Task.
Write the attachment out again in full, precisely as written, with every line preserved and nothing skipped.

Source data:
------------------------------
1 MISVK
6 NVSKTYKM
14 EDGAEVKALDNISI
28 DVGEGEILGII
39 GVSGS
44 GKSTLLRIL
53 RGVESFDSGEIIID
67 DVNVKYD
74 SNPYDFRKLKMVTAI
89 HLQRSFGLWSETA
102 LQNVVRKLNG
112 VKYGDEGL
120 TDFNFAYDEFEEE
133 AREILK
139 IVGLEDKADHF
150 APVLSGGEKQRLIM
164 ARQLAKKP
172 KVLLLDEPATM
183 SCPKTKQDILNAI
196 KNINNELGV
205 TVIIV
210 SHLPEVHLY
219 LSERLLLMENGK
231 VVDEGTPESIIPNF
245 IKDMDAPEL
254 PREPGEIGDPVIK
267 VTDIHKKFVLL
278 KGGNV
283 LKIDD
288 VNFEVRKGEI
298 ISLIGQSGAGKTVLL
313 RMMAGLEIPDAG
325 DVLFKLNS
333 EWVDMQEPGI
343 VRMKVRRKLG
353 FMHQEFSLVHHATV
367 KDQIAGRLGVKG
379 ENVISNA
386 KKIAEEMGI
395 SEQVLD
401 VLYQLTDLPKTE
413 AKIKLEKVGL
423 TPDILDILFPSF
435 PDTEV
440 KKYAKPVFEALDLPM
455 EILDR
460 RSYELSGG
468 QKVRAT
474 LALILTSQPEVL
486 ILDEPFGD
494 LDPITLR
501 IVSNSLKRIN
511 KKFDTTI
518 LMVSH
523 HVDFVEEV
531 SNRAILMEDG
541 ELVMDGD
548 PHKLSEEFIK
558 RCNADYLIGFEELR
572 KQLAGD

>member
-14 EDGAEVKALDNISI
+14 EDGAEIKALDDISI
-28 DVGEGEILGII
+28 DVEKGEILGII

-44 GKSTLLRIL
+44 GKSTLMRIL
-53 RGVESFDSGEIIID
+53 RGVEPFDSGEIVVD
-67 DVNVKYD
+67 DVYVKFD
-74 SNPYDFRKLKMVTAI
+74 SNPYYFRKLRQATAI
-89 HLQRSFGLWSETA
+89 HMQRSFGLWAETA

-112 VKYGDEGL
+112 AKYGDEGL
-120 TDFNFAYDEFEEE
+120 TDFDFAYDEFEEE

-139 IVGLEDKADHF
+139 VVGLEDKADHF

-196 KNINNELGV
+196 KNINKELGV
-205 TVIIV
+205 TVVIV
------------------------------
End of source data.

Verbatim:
1 MISVK
6 NVSKTYKM
14 EDGAEVKALDNISI
28 DVGEGEILGII
39 GVSGS
44 GKSTLLRIL
53 RGVESFDSGEIIID
67 DVNVKYD
74 SNPYDFRKLKMVTAI
89 HLQRSFGLWSETA
102 LQNVVRKLNG
112 VKYGDEGL
120 TDFNFAYDEFEEE
133 AREILK
139 IVGLEDKADHF
150 APVLSGGEKQRLIM
164 ARQLAKKP
172 KVLLLDEPATM
183 SCPKTKQDILNAI
196 KNINNELGV
205 TVIIV
210 SHLPEVHLY
219 LSERLLLMENGK
231 VVDEGTPESIIPNF
245 IKDMDAPEL
254 PREPGEIGDPVIK
267 VTDIHKKFVLL
278 KGGNV
283 LKIDD
288 VNFEVRKGEI
298 ISLIGQSGAGKTVLL
313 RMMAGLEIPDAG
325 DVLFKLNS
333 EWVDMQEPGI
343 VRMKVRRKLG
353 FMHQEFSLVHHATV
367 KDQIAGRLGVKG
379 ENVISNA
386 KKIAEEMGI
395 SEQVLD
401 VLYQLTDLPKTE
413 AKIKLEKVGL
423 TPDILDILFPSF
435 PDTEV
440 KKYAKPVFEALDLPM
455 EILDR
460 RSYELSGG
468 QKVRAT
474 LALILTSQPEVL
486 ILDEPFGD
494 LDPITLR
501 IVSNSLKRIN
511 KKFDTTI
518 LMVSH
523 HVDFVEEV
531 SNRAILMEDG
541 ELVMDGD
548 PHKLSEEFIK
558 RCNADYLIGFEELR
572 KQLAGD

>member
-14 EDGAEVKALDNISI
+14 EDGAEIKALDDISI
-28 DVGEGEILGII
+28 DVEKGEILGII

-44 GKSTLLRIL
+44 GKSTLMRIL
-53 RGVESFDSGEIIID
+53 RGVEPFDSGEIVVD
-67 DVNVKYD
+67 DVYVKFD
-74 SNPYDFRKLKMVTAI
+74 SNPYYFRKLRQATAI
-89 HLQRSFGLWSETA
+89 HMQRSFGLWAETA

-112 VKYGDEGL
+112 AKYGDEGL
-120 TDFNFAYDEFEEE
+120 TDFDFAYDEFEEE

-139 IVGLEDKADHF
+139 VVGLEDKADHF

-196 KNINNELGV
+196 KNINKELGV
-205 TVIIV
+205 TVVIV